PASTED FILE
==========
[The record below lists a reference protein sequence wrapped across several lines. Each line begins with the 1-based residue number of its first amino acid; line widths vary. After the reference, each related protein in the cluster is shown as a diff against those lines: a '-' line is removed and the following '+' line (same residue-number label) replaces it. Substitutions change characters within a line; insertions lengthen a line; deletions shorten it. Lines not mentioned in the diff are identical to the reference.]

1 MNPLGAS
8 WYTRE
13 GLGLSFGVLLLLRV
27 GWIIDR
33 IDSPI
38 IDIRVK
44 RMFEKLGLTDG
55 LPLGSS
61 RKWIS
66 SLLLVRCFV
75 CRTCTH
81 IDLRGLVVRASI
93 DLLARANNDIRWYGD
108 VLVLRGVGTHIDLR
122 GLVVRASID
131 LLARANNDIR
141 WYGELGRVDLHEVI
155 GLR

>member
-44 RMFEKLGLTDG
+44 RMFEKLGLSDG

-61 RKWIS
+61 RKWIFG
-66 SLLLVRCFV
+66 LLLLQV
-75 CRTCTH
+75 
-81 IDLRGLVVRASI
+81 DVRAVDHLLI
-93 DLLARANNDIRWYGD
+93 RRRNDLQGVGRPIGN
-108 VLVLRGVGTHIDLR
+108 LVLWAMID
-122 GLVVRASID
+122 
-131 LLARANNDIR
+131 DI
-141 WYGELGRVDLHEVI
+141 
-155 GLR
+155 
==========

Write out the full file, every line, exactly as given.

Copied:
[The record below lists a reference protein sequence wrapped across several lines. Each line begins with the 1-based residue number of its first amino acid; line widths vary. After the reference, each related protein in the cluster is shown as a diff against those lines: a '-' line is removed and the following '+' line (same residue-number label) replaces it. Substitutions change characters within a line; insertions lengthen a line; deletions shorten it. Lines not mentioned in the diff are identical to the reference.]

1 MNPLGAS
8 WYTRE
13 GLGLSFGVLLLLRV
27 GWIIDR
33 IDSPI
38 IDIRVK
44 RMFEKLGLTDG
55 LPLGSS
61 RKWIS
66 SLLLVRCFV
75 CRTCTH
81 IDLRGLVVRASI
93 DLLARANNDIRWYGD
108 VLVLRGVGTHIDLR
122 GLVVRASID
131 LLARANNDIR
141 WYGELGRVDLHEVI
155 GLR

>member
-44 RMFEKLGLTDG
+44 RMFEKLGLSDG

-61 RKWIS
+61 RKWIFG
-66 SLLLVRCFV
+66 LLLLQV
-75 CRTCTH
+75 
-81 IDLRGLVVRASI
+81 DVRAVDHLLI
-93 DLLARANNDIRWYGD
+93 RRRNDLQGVGRPIGN
-108 VLVLRGVGTHIDLR
+108 LVLWAMID
-122 GLVVRASID
+122 
-131 LLARANNDIR
+131 DI
-141 WYGELGRVDLHEVI
+141 
-155 GLR
+155 